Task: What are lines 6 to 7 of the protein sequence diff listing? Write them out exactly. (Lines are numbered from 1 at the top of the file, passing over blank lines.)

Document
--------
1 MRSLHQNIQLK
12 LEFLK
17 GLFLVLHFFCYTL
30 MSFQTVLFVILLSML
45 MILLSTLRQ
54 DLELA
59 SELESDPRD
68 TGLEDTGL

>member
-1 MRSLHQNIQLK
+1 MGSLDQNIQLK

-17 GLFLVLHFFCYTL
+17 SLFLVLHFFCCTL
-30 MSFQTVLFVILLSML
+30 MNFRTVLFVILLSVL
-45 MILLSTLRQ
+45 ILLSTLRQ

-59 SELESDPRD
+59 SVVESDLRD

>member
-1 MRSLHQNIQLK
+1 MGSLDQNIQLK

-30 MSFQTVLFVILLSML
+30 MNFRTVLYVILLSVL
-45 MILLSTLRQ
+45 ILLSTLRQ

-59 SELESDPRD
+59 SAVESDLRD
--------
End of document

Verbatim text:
54 DLELA
59 SELESDPRD